Marijuana has long been associated with short-term memory loss. “Smoking marijuana causes changes in your brain’s chemistry, inhibiting the function of neurotransmitters that transfer information from one nerve cell to another,” American University explains. On a short-term basis, this can impair your problem-solving abilities and memory in general.
Over a longer period of time, marijuana is thought to cause these issues on a larger scale. “Regular use of marijuana compromises the ability to learn, focus and remember information as well as decrease motivation to accomplish tasks, even after the high is over,” American University’s site states.
The long-term use (or overuse) is thought to lead to permanent damage, The Washington Post reports. However, the medical study those findings are based on shows the marijuana use needs to be quite extensive for severe detriments. In addition, the study has yet to establish a causal link. In other words, it’s not fully determined whether marijuana causes the memory defects, or if people who have fewer cognitive abilities are more inclined toward heavy marijuana use.
3. Impaired motor skills
The relaxed feeling that comes from a typical marijuana high also leads to slower reaction times and delayed responses. If you’re sitting in a living room, that’s not an issue. If you’re driving a car, it’s a larger problem.
The National Organization for the Reform of Marijuana Laws, or NORML, points out that very few cases of delayed reaction times from marijuana use have led to car crashes and other incidents on the roadway. However, it’s important to realize that your motor functions might be impaired or delayed — especially if you ingest or inhale more marijuana than normal.
Scientists have yet to agree on what level of THC in the bloodstream signifies that someone is impaired to the point of being a hazard, the Boston Globe reports. The issue came up during a trial in which a man who had recently visited a medical marijuana dispensary crashed his car into a state trooper’s vehicle, killing the officer inside. Dr. Kevin Hill, an assistant professor of psychiatry at McLean Hospital and Harvard Medical School, said during the trial that marijuana overuse can lead to “errors of commission” while driving. This can include driving too slowly or suffering from delayed reactions, as opposed to alcohol’s effects of “errors of omission,” like not checking the rearview mirror.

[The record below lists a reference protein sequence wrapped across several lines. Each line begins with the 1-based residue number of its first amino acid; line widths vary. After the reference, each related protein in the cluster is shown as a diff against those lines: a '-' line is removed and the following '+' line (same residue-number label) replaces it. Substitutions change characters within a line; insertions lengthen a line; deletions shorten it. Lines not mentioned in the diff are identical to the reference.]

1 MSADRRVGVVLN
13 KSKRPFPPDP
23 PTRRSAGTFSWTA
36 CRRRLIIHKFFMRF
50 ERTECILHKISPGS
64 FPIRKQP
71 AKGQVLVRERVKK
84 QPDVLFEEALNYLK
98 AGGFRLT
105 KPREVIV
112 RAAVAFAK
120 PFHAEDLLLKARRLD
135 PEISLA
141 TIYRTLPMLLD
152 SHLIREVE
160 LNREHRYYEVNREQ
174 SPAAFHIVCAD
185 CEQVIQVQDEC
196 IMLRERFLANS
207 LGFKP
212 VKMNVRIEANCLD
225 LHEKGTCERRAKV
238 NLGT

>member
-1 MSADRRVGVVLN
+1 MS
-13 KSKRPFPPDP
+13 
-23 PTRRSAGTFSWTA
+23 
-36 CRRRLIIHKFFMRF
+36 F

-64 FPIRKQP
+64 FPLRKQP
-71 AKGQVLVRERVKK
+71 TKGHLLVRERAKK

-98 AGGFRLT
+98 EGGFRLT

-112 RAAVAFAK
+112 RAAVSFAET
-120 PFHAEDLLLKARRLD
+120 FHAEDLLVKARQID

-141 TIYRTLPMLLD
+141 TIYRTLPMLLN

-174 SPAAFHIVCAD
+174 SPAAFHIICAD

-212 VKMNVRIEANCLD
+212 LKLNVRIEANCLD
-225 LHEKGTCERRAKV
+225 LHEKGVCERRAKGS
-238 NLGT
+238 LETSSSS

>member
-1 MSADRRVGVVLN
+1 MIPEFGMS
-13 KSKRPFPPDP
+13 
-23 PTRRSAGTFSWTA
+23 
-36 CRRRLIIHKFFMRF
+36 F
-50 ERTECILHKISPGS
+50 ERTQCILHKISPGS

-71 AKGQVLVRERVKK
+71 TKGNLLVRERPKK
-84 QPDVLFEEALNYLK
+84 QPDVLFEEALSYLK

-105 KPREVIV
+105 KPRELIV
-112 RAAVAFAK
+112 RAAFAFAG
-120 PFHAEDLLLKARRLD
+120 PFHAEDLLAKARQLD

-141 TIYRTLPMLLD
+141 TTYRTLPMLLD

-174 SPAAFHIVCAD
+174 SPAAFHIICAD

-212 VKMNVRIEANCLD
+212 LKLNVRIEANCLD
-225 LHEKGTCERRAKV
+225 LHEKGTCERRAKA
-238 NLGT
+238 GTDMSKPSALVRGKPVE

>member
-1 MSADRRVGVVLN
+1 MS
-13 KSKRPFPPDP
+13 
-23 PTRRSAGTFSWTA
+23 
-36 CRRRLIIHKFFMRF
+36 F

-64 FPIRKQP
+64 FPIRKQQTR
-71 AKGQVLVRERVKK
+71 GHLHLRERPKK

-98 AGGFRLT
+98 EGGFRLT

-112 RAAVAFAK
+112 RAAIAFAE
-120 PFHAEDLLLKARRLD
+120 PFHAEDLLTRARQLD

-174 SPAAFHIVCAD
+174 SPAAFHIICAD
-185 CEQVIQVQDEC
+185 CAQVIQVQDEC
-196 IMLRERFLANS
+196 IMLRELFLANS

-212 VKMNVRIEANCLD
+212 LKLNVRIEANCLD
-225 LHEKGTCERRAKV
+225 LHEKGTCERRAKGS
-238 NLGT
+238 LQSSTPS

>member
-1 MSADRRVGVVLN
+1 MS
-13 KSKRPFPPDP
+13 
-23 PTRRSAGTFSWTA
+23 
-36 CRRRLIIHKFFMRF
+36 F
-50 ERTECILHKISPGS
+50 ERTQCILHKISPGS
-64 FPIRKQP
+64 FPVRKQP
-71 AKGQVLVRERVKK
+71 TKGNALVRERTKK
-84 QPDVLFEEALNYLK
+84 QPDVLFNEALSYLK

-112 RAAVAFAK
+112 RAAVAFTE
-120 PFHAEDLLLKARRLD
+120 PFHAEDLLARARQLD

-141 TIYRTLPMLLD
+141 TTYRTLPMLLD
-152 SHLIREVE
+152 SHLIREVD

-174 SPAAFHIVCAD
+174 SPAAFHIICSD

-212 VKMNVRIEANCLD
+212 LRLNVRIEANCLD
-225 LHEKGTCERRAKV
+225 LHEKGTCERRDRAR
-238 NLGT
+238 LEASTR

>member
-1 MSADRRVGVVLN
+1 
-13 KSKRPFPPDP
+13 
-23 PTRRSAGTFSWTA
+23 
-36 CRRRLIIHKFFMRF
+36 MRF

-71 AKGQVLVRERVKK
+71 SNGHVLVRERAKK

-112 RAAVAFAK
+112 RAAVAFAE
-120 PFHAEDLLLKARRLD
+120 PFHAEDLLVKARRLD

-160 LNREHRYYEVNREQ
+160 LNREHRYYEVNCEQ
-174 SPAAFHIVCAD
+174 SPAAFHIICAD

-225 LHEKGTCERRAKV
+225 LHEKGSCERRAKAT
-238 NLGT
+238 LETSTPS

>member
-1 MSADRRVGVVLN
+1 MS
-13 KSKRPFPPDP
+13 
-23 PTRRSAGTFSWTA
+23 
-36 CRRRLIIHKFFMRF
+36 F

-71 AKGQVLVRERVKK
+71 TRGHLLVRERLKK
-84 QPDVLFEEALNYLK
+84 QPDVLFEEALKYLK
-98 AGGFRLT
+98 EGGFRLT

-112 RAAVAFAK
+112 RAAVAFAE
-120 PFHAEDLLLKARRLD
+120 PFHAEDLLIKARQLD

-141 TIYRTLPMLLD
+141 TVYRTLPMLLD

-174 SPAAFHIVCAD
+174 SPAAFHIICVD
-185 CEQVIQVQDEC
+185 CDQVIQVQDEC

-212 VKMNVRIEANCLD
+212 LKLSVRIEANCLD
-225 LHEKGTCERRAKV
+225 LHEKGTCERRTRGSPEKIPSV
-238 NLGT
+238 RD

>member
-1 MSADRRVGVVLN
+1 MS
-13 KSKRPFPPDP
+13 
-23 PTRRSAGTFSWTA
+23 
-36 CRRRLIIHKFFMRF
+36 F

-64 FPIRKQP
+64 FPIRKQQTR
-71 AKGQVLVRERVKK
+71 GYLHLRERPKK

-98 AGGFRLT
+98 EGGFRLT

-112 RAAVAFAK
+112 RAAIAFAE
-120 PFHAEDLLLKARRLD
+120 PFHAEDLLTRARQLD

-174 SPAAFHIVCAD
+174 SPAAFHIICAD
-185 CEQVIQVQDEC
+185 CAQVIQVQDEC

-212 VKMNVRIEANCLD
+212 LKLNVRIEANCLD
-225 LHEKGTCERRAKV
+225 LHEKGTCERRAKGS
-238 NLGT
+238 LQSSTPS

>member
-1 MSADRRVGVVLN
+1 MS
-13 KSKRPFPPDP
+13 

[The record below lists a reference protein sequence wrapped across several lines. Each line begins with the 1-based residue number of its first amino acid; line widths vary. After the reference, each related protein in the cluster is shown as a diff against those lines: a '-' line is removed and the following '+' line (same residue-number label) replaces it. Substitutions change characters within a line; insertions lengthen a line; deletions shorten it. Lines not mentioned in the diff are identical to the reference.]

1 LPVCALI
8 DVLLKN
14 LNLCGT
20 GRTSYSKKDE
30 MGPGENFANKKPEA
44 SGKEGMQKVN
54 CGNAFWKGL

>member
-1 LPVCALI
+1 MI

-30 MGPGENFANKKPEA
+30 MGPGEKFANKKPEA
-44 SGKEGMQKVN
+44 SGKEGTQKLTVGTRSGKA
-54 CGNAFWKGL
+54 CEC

Though hallucinations, paranoia, and anxiety are not universal effects from cannabis overuse, they can affect a portion of the population who uses marijuana. Philly.com reports that psychological symptoms of too much marijuana use can also include fear, mania, and disorientation.
According to one article from The Guardian, there is a causal link between cannabis use and paranoid thoughts, and it can affect up to 50% of marijuana users. Those findings are based on a study of 121 participants in the United Kingdom, where people who had used marijuana before and had also experienced paranoid thoughts at least once in the past month were placed into different groups. Those who received marijuana experienced paranoid thoughts about half the time, while only about 30% of people with the placebo also experienced paranoia.
The researchers from the study believe that THC can negatively alter a person’s mood and view of self. Those negative emotions, coupled with worry, can lead to the stereotypical paranoia some cannabis users report. (We will point out, however, that 121 people in a study is still not large, and would likely require additional repeat testing to definitively say the link is causal.)